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Who Is A Seller?

Seller as defined in section 2(13) of The Sale of Goods Act, 1930 means a person who sells
or agrees to sell goods. Goods under this definition include both movable and immovable
goods that capable of being severed. For instance, a crop till the time is attached to the earth is
not good but the moment severed from the earth comes a good. The law of sale of goods was
earlier a part of the Indian contract act, 1872 under chapter VII but was found to be inadequate
due to the increasing mercantile transactions in the wake of rapid Industrialization.
When the property in goods is transferred from the seller to the buyer for a price, then it is
termed as a sale. But where the transfer of property has to take place at a future date on the fulfillment
of a condition, then it is termed as an agreement to sell.
Under the Sale of goods act, certain duties are prescribed for buyer and seller under chapter
IV. Under section 31 of the Act, the major obligation of the seller under the sale contract is to
deliver the goods according to the terms of the contract. The delivery of the goods and the
payment of the price are concurrent conditions. There should be a willingness on the part of
the seller to deliver the goods to the buyer.
Under the duty of delivery of goods following should be compiled by the seller as per section
36 and 37 of the act:
1. The seller must have and hold the agreed goods that are to be delivered for the
fulfillment of the contract.
2. The seller must notify the buyer to take the delivery of the goods
3. The seller must put the goods in a deliverable state.
4. The goods are to be delivered at the place at which they are at the time of the contract.
The parties can also agree upon the place where goods are to be delivered.
5. The seller must send the goods within a reasonable time when no time for sending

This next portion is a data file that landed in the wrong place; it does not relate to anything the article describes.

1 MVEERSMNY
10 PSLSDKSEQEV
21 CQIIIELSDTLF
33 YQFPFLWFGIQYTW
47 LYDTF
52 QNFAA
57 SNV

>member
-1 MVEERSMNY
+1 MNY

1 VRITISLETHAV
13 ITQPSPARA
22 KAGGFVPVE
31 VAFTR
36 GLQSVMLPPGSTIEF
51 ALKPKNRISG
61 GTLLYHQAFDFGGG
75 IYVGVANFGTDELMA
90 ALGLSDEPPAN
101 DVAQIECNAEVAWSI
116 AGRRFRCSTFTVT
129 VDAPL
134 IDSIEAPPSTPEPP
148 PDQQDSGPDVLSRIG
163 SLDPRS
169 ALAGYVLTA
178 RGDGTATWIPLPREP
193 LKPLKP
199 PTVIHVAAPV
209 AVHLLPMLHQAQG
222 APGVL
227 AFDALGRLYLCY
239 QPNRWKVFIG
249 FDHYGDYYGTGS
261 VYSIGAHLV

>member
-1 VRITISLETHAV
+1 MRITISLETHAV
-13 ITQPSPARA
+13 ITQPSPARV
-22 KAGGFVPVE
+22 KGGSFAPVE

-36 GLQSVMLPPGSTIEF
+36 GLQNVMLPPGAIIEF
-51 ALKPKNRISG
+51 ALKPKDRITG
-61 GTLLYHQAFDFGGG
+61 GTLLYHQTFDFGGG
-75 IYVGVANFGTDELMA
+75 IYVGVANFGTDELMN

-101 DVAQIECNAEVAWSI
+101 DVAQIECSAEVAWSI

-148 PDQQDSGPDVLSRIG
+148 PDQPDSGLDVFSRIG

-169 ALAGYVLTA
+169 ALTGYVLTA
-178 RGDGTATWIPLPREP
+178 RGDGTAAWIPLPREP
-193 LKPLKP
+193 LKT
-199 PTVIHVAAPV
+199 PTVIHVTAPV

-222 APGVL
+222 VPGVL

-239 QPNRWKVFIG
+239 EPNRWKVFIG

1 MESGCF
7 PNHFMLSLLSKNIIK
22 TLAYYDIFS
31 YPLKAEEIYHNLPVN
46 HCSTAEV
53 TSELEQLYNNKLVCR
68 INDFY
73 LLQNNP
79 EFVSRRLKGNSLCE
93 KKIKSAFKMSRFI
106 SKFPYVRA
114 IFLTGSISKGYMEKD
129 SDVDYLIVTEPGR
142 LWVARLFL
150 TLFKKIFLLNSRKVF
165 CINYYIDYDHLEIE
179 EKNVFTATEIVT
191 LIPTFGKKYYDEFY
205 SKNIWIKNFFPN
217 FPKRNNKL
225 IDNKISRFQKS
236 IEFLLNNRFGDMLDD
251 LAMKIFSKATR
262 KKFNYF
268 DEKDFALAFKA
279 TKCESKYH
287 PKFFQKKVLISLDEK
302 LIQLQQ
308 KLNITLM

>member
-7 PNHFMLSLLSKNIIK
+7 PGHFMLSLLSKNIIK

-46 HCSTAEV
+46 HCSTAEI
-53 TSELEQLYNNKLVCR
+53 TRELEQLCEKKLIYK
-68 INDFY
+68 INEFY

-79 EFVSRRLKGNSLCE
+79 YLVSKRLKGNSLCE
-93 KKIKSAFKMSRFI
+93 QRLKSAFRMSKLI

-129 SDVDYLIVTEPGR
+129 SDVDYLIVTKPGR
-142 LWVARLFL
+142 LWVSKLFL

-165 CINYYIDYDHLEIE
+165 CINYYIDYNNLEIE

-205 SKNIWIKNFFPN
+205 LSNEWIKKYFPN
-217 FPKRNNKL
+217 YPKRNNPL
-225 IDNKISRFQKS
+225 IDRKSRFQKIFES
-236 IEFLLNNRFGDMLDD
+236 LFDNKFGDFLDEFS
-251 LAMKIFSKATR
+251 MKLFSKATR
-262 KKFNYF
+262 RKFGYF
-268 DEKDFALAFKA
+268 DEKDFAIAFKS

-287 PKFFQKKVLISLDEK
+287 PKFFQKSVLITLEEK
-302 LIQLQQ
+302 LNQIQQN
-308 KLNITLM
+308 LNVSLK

them is fixed between the parties.
6. The hour of sending the goods must also be reasonable.
7. The expenses of and incidental to putting the goods into a deliverable state shall be
borne by the seller.
8. It is the duty of the seller to deliver the right quantity and quality of the goods to the
buyer. In case there is a defect in the quantity i.e. where more goods are delivered or
less quantity of goods is delivered or the goods or quality i.e. the goods are mixed
with goods of a different description not included in the contract, the buyer may reject
the delivery of the goods.
It is also the duty of the seller to deliver the absolute and effective title to the goods, to the
buyer.
Another duty of the seller under section 39(2) of the act is to make with the carrier such
a contract as may be reasonable having regard to the nature of the goods and the other
circumstances of the case. The purpose of this duty is to secure for the buyer such a contract of
carriage as will enable the buyer to sue the carrier in case the goods are lost. It was held in

Clarke v. Hutchins that if the seller fails to make such a contract the buyer may refuse to treat
the delivery to the carrier as delivery to himself or may hold the seller liable for damages. Under
the shipment contract the seller must do the following:
1. Provide the goods to the carrier
2. Make a reasonable transport of the goods according to the nature and value of the
goods.
3. Provide the buyer with any documents that are necessary to take the delivery of the
goods.
4. The seller must notify the buyer that the goods have been shipped.

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